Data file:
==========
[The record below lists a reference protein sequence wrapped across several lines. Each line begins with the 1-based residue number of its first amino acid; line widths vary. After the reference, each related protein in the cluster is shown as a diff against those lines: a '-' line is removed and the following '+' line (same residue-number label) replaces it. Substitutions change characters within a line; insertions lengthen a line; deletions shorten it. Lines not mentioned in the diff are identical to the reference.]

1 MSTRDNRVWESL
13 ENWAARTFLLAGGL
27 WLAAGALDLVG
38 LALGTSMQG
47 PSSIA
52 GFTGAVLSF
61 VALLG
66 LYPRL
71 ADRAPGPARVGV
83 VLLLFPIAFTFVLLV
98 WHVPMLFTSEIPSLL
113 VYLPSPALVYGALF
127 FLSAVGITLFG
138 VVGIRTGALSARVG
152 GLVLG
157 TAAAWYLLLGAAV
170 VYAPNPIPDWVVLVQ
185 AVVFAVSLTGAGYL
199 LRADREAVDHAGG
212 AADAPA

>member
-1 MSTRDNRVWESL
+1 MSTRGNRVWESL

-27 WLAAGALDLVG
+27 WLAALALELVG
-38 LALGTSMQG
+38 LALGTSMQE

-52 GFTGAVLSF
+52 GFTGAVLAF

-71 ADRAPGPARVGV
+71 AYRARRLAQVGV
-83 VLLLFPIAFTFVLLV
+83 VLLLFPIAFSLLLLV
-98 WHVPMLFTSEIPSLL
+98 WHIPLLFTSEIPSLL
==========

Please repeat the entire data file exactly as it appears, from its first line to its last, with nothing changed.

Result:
[The record below lists a reference protein sequence wrapped across several lines. Each line begins with the 1-based residue number of its first amino acid; line widths vary. After the reference, each related protein in the cluster is shown as a diff against those lines: a '-' line is removed and the following '+' line (same residue-number label) replaces it. Substitutions change characters within a line; insertions lengthen a line; deletions shorten it. Lines not mentioned in the diff are identical to the reference.]

1 MSTRDNRVWESL
13 ENWAARTFLLAGGL
27 WLAAGALDLVG
38 LALGTSMQG
47 PSSIA
52 GFTGAVLSF
61 VALLG
66 LYPRL
71 ADRAPGPARVGV
83 VLLLFPIAFTFVLLV
98 WHVPMLFTSEIPSLL
113 VYLPSPALVYGALF
127 FLSAVGITLFG
138 VVGIRTGALSARVG
152 GLVLG
157 TAAAWYLLLGAAV
170 VYAPNPIPDWVVLVQ
185 AVVFAVSLTGAGYL
199 LRADREAVDHAGG
212 AADAPA

>member
-1 MSTRDNRVWESL
+1 MSTRGNRVWESL

-27 WLAAGALDLVG
+27 WLAALALELVG
-38 LALGTSMQG
+38 LALGTSMQE

-52 GFTGAVLSF
+52 GFTGAVLAF

-71 ADRAPGPARVGV
+71 AYRARRLAQVGV
-83 VLLLFPIAFTFVLLV
+83 VLLLFPIAFSLLLLV
-98 WHVPMLFTSEIPSLL
+98 WHIPLLFTSEIPSLL